Every quarter a publicly traded company is required to report their earnings. An earnings report will often cause a huge spike or drop in the value of a company’s shares, as seen in the image below.
In 2015 Vivint Solar (VSLR) announced their quarterly earnings and saw an immediate 30% increase in share price that same day. Investors were impressed with the number of new solar installations shown on the earnings report.
Because earnings are so often followed by drastic price changes, many investors build their entire strategy around trading earning announcements. They play a high risk, high reward game, and those that win over half the time do very well.
Here are a few strategies, tips, and pointers, for beginners to learn how trade earnings on the stock market.
A company will typically release the date of their earnings well in advance of the actual release of earnings so investors can prepare. As a company’s earnings begin to draw near, market analysts will release earnings estimates that reflect their opinion of what the company should have earned. There are multiple places to find these earnings estimates. Here are a few:
Many brokers will also show how the company has done in previous earnings as compared to analyst estimates. Here is an example shown below. Note: All examples are done using the free TD Ameritrade Platform.
In the example above, you can see earnings estimates for Apple stock from 2014 to 2017. The green and red bars indicate the high and low estimates for that earnings release. The main gray bar shows the actual earnings amount for earnings that have already occurred and the average estimate for earnings yet to happen.The small green plus sign indicates that Apple beat the average earnings estimate that quarter.
You can use estimates to get a good idea on how to trade earnings by looking at past estimates and how close the company came to those. Some companies have a history of beating estimates almost every quarter. This means that there is a good chance that they will beat estimates again. You can buy stock in these companies before earnings are released and sell on the spike that (hopefully) follows.
Another way some investors will trade earnings is via the momentum they create. If a company announces earnings and they beat wall street’s expectations handily, there is a good chance that the company’s stock price rises for the next little while as investors continue to buy in, and fewer people are willing to sell. Some investors will keep track of companies that are announcing earnings in a given week, then try to jump in the moment the announcement comes out as positive.
In the example shown above with Vivint Solar, the company announced a great quarter, and after the initial 30% spike the price continued to rise for nearly 6 months. At one point the price of the stock had risen 100% from its lows.
Buy Them All
In 2012, CNBC reported that 7 out 10 companies had beat their earnings estimates. Since the stock price of a given company will almost always rise after a good earnings beat, some investors have found it profitable to just purchase shares of stock in all companies before they release earnings. Since the key to being a profitable stock trader is simply winning more than half the time, this trading strategy has proved very profitable for many traders. The key to being profitable in this trade is not putting all your eggs in one basket. There is not going to be a magic jackpot trade that boosts your portfolio 10-20% in a single day. Instead this strategy spreads out risk and brings about statistical gains.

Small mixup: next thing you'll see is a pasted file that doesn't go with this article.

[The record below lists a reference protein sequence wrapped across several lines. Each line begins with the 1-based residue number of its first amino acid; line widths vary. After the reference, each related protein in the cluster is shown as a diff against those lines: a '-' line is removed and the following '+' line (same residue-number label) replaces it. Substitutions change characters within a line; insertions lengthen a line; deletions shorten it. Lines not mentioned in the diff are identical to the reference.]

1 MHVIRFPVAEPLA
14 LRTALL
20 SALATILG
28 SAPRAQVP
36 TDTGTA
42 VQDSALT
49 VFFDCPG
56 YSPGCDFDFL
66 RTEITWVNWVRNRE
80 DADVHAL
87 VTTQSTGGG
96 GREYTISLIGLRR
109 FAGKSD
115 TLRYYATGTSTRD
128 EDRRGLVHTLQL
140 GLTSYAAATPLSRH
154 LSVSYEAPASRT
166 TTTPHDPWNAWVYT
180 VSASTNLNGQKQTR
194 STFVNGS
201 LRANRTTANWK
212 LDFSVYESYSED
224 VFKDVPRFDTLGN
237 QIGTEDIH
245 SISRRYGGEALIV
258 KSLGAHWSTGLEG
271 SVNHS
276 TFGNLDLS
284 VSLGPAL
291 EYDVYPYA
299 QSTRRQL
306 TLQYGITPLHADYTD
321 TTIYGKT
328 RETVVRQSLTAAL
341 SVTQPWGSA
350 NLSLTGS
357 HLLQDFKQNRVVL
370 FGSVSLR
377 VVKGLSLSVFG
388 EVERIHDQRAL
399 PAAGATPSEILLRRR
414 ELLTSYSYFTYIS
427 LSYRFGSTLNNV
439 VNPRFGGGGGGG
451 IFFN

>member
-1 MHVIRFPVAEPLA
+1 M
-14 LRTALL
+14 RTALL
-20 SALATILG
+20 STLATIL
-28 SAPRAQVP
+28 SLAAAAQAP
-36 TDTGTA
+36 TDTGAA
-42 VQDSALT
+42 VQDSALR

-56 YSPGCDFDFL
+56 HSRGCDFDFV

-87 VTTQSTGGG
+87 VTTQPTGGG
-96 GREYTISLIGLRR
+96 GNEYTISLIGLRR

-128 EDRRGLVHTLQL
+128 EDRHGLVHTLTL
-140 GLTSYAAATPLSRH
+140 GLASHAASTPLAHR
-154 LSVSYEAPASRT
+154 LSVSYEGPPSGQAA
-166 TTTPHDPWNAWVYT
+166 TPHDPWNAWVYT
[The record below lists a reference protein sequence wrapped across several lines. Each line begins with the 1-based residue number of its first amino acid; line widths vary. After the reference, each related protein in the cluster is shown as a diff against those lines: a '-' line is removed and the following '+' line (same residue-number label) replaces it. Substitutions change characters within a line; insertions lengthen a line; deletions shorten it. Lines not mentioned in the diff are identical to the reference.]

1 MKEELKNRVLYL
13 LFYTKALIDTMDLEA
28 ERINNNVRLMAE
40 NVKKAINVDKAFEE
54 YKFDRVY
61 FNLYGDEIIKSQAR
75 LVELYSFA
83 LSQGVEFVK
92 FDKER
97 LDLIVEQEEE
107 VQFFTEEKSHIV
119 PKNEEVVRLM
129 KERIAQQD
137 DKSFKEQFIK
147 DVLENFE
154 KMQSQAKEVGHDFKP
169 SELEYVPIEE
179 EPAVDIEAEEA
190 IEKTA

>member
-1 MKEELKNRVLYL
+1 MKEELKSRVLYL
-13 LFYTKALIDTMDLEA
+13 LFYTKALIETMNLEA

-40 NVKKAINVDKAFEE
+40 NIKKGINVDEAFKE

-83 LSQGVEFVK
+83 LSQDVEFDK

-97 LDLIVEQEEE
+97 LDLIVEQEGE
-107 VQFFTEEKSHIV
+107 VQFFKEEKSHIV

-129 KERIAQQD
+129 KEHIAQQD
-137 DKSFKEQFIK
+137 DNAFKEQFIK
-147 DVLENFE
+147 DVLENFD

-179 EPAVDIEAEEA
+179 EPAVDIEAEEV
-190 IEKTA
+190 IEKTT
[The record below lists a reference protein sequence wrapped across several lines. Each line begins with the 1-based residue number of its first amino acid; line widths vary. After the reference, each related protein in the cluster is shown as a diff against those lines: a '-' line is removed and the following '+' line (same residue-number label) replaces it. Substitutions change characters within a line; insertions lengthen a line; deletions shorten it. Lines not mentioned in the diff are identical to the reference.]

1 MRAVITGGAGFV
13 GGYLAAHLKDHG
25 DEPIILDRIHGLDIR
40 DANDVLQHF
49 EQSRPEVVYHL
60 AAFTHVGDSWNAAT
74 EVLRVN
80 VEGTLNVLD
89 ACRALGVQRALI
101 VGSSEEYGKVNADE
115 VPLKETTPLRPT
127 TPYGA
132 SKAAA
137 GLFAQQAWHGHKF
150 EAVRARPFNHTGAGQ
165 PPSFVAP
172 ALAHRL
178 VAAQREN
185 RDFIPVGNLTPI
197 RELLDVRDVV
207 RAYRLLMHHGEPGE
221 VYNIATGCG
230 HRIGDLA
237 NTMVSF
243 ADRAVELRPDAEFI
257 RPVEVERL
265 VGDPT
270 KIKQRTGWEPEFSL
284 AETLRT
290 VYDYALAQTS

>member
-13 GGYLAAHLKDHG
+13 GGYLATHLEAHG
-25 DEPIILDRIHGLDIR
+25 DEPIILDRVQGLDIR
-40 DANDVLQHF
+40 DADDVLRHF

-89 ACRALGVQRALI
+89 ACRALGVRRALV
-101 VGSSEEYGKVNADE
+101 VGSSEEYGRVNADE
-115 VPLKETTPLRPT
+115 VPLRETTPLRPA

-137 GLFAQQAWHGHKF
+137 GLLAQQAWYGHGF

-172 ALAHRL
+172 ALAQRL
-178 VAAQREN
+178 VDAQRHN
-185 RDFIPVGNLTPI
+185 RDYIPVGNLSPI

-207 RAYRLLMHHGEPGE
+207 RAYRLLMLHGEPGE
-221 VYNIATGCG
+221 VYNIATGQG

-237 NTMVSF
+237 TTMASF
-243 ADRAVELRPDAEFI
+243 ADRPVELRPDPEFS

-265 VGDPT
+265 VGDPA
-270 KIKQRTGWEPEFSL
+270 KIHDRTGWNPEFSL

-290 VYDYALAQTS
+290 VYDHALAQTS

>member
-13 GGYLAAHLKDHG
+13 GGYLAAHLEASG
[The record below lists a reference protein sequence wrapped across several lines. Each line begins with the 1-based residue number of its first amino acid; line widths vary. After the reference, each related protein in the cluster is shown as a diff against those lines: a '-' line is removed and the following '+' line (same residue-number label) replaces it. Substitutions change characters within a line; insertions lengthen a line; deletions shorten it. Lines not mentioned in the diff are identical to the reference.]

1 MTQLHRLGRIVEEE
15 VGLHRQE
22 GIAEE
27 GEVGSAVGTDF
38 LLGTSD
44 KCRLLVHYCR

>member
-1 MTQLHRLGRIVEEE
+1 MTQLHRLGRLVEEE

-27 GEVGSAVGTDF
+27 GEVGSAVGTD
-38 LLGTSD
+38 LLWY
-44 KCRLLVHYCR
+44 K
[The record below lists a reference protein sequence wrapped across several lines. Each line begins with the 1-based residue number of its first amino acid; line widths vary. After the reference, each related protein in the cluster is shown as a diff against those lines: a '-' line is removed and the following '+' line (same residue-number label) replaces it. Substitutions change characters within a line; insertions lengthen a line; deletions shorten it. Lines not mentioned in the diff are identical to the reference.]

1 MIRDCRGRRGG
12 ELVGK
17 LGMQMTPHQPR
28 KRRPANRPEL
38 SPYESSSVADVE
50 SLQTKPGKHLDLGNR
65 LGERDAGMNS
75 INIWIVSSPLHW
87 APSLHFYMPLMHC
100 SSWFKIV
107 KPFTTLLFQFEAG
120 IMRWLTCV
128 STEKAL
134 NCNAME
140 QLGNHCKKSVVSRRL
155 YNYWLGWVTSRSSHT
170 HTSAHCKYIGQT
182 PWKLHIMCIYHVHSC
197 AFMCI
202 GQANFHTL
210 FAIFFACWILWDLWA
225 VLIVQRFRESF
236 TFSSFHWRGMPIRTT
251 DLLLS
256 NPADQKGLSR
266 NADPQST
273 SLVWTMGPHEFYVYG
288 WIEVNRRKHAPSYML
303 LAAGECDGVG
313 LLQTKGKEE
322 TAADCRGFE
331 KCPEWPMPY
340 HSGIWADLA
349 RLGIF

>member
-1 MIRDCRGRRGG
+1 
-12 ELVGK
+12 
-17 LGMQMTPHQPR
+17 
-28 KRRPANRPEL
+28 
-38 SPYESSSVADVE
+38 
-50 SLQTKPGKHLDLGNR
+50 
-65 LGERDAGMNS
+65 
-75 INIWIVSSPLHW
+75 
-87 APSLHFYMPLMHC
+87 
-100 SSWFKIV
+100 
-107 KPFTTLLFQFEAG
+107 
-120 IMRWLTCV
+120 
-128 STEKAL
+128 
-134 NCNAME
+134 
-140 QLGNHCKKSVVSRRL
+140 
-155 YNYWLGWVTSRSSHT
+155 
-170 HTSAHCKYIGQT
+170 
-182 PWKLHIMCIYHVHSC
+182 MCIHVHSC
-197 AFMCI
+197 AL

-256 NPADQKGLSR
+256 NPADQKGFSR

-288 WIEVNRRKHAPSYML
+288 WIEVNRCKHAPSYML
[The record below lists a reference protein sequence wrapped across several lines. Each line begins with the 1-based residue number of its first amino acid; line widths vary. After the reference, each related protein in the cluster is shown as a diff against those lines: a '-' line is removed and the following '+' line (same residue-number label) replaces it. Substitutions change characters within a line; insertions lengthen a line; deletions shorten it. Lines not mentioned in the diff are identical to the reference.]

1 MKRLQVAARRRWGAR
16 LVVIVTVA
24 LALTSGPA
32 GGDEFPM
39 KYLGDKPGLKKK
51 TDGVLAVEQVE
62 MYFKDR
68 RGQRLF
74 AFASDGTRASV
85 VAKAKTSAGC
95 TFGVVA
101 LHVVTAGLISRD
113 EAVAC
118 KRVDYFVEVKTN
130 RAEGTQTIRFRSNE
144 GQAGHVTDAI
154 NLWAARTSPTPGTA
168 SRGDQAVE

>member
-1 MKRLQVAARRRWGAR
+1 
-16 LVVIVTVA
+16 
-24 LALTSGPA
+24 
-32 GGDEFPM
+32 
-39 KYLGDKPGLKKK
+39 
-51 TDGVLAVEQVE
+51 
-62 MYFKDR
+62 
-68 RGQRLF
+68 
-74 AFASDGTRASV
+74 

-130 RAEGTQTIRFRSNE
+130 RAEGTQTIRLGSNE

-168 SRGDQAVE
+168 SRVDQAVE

See our types of stock market orders page to understand details of what a stop loss is. A stop loss will essentially immediately sell shares of stock if the price ever drops to a certain point. Understanding stop losses are important for understanding how to trade earnings. Many traders will use a close stop loss to trader earnings. They figure that if the price drops, their order will kick in and their maximum pain is their stop loss. If the price rises they can raise the stop loss and lock in gains, but hang along for the ride if the stock continues to rise.
The theory behind this is as follows. A trader may lose on 50% of the earnings plays they get involved in, but when they lose, they lose 5%. On the other hand, on the 50% of trades that they get right, they make 10%. Overall their portfolio is growing, despite losing half of the plays they involved themselves in.
Tips and Pointers
- If a company announces strong earnings, but the stock price seems to react in a weak manner, either not climbing at all, or slowly dropping, you should probably sell. When investors that are trading earnings realize that the effect of a win was not what they thought it would be, the selloff can often drive the price down. As the price drops stop losses will keep in and supply will beat out demand, dropping the price even more (see our lesson on stock price movements to understand this better).
- The second tip is to not chase. A young investor will often decide to hold off on earnings in a particular stock, then once the positive earnings are released and the stock price begins to climb, they feel the need to jump in. Don’t be the trader that buys stock at the very top of a price pattern and sells at the bottom.
- The reaction of the stock is the most important thing. The earnings can be great, and a stock may react poorly. The earnings could be poor, and the stock may react surprisingly well. Keep a close eye on reactions and it will give you a good idea of the strength or weakness of the stock.
- If you are trading earnings you will likely need to keep a close eye on stock prices that you are invested in. Earnings can push stocks to be extremely volatile and if you are not paying attention you might return to find you have lose all your gains and are in the negative.